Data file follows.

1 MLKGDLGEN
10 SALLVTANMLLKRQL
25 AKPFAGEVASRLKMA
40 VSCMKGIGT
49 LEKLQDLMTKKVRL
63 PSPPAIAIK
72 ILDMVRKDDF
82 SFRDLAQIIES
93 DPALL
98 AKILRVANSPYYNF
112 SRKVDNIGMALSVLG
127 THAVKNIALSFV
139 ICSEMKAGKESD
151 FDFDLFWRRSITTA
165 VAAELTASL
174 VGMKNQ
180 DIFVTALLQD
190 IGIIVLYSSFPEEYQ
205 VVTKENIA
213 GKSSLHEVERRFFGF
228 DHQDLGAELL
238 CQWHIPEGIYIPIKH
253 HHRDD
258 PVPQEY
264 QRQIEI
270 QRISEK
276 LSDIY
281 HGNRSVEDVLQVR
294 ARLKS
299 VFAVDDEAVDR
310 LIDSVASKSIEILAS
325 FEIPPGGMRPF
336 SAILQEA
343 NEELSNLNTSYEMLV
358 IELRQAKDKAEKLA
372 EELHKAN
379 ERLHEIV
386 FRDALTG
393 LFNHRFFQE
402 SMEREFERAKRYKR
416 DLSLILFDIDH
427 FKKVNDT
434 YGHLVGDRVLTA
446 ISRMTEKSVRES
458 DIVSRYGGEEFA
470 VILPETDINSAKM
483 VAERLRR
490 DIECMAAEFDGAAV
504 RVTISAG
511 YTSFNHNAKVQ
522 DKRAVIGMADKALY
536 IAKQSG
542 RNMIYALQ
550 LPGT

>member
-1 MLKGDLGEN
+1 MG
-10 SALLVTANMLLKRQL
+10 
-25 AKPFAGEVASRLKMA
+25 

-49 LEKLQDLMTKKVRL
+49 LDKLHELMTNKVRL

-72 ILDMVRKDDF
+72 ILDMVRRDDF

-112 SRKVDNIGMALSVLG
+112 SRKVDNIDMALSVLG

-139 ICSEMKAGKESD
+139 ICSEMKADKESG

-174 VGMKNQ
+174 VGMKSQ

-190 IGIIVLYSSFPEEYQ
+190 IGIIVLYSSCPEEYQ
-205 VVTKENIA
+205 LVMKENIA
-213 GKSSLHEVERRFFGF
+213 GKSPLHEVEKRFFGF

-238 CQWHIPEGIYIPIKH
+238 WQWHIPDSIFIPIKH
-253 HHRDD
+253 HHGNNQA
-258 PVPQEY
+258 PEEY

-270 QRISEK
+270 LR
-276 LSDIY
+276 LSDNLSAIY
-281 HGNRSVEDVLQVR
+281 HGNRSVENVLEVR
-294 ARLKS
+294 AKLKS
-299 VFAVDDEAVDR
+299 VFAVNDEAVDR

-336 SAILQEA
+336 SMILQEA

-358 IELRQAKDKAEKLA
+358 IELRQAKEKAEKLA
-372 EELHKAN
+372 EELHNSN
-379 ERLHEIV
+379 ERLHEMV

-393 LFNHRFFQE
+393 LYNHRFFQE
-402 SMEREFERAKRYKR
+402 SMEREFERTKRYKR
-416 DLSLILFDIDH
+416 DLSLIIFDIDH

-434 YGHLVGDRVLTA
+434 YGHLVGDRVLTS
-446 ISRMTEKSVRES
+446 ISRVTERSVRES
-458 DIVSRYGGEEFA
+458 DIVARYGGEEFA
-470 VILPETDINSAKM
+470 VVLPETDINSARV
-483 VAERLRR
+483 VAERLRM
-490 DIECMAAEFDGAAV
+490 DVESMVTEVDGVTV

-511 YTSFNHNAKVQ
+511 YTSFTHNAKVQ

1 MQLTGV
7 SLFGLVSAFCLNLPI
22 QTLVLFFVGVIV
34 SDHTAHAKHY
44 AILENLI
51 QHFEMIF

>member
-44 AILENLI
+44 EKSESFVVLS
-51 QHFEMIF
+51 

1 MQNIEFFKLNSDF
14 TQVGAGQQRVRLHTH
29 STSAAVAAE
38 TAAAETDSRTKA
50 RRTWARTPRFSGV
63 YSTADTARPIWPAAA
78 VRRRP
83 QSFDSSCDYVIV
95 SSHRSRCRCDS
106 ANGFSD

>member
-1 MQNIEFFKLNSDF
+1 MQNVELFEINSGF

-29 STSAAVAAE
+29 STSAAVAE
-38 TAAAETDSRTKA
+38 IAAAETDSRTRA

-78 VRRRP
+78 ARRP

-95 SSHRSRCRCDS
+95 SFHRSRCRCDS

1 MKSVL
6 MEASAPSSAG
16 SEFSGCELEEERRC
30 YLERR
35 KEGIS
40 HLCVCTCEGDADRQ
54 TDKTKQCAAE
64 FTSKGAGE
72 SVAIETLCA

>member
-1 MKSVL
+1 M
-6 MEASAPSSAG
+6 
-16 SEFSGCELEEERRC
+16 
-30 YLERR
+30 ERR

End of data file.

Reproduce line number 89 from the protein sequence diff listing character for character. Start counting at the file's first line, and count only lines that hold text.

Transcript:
+281 HGNRSVENVLEVR